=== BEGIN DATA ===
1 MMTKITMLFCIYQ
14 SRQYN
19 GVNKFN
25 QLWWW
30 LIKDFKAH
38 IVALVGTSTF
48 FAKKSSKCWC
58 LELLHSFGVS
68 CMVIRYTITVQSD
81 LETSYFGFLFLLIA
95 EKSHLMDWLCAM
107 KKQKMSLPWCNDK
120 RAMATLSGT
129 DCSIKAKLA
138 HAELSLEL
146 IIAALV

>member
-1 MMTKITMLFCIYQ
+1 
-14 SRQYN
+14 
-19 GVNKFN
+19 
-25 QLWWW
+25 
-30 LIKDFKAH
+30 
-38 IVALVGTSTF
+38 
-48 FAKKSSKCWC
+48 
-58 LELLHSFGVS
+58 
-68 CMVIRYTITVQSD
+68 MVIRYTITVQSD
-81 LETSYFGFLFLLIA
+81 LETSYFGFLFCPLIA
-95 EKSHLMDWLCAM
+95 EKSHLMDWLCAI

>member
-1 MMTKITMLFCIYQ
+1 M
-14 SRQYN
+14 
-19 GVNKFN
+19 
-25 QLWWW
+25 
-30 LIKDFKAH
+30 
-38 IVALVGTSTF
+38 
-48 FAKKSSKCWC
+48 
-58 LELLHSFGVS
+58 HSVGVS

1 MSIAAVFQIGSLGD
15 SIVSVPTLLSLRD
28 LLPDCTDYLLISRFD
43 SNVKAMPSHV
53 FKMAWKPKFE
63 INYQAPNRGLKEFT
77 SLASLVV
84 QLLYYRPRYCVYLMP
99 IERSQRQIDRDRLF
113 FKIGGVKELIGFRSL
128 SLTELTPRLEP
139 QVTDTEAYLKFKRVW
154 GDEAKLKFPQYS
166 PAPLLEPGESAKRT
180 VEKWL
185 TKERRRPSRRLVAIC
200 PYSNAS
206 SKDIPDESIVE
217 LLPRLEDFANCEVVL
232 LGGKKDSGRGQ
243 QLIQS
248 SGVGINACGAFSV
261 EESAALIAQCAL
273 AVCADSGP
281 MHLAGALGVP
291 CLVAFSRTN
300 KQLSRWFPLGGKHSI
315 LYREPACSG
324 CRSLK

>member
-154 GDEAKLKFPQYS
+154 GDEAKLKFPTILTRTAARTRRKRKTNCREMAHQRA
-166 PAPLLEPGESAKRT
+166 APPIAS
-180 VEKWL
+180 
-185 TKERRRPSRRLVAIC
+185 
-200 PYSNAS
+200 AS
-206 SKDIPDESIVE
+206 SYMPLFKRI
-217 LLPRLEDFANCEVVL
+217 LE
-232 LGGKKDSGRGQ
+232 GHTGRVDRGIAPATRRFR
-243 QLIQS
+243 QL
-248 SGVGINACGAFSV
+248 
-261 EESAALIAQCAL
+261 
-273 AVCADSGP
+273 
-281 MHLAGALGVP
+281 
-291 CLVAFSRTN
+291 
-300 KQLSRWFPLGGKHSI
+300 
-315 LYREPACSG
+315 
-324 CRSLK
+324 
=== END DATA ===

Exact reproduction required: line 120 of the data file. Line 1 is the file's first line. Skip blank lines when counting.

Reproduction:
+324 